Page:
|Oracle E-Business Suite Concepts|
Part Number E12841-04
Oracle E-Business Suite provides numerous options for building and tailoring an installation to meet specific business and technical requirements. At a simple level, this includes the capability to utilize varying numbers of machines to distribute the various Oracle E-Business Suite technology layers according to desired expenditure and required performance. There are also more specific factors, such as physical site organization and expected growth rate. Other aspects are the possible need to provide extra capability to cope with fluctuations in demand, and the possible need for resilience in the event of problems affecting some of the hardware components. A final (and very important) consideration in planning a system is the need for the appropriate level of security to be put in place.
Many of these subjects are described in other chapters of this book. This section concentrates on how to make the decisions needed to balance the load on various components or layers, which is of particular importance for two reasons:
Load balancing can involve the entire infrastructure of an Oracle E-Business Suite installation, with a change in one area potentially having significant effects elsewhere.
Making informed decisions about load balancing can often enable a higher level of performance to be obtained without expenditure on additional hardware.
Load balancing areas include:
Domain Name Server (DNS)
Web (HTTP) Services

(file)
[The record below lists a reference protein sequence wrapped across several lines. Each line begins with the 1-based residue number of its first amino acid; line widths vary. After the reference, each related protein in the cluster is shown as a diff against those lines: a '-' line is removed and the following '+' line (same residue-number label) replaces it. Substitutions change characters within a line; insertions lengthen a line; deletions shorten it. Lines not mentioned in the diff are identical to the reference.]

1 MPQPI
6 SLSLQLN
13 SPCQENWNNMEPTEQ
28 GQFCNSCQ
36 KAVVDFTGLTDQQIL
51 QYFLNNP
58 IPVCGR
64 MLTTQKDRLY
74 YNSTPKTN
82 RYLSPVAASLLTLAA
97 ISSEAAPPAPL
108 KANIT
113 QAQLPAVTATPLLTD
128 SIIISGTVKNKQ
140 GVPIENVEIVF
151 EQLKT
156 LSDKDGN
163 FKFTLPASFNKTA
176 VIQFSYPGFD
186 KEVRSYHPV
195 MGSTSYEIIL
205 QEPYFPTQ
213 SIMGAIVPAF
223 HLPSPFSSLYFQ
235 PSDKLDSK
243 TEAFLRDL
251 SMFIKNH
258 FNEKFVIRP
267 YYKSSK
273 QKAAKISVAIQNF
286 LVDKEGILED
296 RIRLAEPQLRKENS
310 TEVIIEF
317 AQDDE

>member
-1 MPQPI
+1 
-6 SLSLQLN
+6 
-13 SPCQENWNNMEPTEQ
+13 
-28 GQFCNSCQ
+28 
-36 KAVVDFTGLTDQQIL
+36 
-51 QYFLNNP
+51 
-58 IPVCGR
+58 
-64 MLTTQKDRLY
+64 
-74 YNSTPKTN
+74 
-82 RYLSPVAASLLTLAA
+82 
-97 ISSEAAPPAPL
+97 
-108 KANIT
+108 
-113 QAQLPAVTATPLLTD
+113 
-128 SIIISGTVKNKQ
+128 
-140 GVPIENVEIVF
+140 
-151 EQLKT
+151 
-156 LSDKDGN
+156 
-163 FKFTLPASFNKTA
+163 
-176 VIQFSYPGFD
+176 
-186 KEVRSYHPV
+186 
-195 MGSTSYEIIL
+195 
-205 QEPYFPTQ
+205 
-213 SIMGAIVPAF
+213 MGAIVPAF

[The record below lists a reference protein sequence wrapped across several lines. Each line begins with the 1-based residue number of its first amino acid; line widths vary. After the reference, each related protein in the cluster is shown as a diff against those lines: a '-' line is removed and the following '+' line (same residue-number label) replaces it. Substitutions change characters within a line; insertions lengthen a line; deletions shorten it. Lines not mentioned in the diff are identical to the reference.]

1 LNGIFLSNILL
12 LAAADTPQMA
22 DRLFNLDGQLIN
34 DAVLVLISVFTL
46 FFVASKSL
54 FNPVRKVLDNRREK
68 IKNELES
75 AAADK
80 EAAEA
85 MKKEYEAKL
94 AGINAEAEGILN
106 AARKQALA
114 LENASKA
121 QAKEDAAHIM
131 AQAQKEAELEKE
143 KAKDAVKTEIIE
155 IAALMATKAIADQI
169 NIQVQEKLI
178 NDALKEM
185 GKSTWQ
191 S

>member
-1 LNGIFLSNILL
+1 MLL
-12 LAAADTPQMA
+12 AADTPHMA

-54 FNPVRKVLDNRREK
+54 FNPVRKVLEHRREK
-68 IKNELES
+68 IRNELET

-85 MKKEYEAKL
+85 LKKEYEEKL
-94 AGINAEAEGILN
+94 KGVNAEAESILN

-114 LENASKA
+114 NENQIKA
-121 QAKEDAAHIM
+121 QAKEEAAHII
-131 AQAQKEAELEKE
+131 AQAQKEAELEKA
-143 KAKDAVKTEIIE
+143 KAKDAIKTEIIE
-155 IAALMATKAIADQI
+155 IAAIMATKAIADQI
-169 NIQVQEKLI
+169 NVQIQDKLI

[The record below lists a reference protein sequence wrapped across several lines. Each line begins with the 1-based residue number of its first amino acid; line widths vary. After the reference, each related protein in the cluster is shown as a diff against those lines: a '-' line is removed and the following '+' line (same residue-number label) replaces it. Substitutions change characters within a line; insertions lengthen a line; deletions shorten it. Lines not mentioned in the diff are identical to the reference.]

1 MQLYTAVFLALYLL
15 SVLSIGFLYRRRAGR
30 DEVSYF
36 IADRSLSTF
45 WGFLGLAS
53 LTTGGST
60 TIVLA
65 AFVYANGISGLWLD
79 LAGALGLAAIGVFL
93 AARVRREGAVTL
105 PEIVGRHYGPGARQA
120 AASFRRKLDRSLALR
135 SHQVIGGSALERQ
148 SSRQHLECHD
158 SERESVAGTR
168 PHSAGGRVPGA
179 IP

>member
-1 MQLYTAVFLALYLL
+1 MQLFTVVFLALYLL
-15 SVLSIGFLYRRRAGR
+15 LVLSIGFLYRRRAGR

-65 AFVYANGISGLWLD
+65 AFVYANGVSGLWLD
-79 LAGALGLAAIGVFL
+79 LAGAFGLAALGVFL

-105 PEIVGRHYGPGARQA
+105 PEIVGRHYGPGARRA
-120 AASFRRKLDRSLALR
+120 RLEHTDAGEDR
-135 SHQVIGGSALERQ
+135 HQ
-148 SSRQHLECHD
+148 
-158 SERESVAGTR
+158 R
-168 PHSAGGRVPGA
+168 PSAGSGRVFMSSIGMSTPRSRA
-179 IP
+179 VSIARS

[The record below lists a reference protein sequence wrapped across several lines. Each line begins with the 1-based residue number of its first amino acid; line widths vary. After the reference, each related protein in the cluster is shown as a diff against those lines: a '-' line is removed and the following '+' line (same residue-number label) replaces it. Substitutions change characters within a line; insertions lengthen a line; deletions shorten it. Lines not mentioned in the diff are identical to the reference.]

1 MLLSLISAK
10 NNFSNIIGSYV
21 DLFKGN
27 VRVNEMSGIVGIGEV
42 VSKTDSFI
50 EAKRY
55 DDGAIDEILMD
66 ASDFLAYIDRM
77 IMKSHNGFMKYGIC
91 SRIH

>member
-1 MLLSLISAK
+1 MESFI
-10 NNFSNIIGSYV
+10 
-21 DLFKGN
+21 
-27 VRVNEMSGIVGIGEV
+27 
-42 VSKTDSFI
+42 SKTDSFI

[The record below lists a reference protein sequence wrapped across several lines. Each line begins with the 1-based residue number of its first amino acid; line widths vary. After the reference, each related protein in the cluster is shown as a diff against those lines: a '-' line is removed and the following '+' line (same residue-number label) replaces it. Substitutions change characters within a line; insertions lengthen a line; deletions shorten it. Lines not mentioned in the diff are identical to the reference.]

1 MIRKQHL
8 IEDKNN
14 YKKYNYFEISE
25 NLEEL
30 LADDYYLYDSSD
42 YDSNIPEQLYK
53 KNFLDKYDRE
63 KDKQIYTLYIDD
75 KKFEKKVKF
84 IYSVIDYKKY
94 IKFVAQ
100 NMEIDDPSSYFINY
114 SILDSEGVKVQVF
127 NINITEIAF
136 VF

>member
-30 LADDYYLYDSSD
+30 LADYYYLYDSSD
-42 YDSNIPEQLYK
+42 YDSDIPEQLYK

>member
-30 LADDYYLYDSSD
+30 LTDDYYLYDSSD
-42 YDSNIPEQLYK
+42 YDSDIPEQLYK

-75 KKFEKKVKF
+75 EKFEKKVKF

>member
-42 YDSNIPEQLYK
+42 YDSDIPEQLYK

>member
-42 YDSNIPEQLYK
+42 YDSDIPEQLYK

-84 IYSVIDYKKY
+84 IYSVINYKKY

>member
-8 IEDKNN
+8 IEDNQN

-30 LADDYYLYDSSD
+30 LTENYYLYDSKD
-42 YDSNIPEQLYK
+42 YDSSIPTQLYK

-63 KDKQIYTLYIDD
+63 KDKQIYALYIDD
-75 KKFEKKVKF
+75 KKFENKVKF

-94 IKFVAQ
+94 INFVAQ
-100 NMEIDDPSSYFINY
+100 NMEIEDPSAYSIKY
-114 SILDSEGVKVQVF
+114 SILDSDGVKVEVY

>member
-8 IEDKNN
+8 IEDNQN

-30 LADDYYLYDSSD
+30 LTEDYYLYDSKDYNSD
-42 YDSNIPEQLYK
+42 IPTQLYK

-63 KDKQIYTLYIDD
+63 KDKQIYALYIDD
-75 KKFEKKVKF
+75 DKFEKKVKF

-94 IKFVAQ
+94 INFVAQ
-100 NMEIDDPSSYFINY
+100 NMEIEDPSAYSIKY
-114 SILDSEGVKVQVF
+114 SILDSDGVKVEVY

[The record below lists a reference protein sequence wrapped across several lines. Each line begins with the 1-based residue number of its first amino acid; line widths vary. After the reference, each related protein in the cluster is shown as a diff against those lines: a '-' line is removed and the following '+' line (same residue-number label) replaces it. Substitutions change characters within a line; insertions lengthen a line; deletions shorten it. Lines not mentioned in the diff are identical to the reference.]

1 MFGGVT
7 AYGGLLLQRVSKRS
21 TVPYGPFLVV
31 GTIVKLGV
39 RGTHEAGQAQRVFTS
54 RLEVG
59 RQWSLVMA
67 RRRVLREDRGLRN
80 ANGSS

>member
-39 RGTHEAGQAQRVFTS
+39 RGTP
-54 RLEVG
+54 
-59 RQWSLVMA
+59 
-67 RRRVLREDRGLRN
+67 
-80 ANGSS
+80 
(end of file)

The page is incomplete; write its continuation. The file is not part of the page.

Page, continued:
Concurrent Processing Layer
The emphasis here is on describing load balancing strategies and their key features, to allow an informed decision to be made regarding the applicability and usefulness of a particular area of load balancing in achieving the desired technical and business requirements.
Load balancing is the means by which network traffic directed to a particular Web site is divided between one or more machines in a cluster of servers. Typically, the servers will all be running the same application, and use of load balancing presents the outside world with the appearance of a single server rather than a cluster. The relevant hardware device, often called a server load balancer, receives the relevant network traffic for the site, and distributes it to the various servers in the cluster based on the load balancing methodology that it supports. By sending requests to different nodes within the server cluster, system performance is optimized, scalability is simplified, and application availability (a key requirement of Web-based applications) is greatly enhanced.
Additional features of load balancing include monitoring server availability and context-based load distribution.
Monitoring server availability maintains a watch on the server pool, and periodically checking that all machines are responding to the traffic; if one is not (perhaps because of a network problem) it is taken out of the pool of servers, so that traffic can be routed to the servers that remain available.
Context-based load distribution is required for applications such as Oracle E-Business Suite that need to maintain session persistent-connections, whereby cookies are created when the session is initially established. To support this requirement, the load balancer reads and updates the network packet header information sent with each request made by the client, and routes the request to the node in the cluster with which the corresponding session was originally established and is subsequently being maintained.
Load balancers are not installed as part of Oracle E-Business Suite. However, Oracle E-Business Suite can be configured for use with them as required.
The main categories of load balancer are: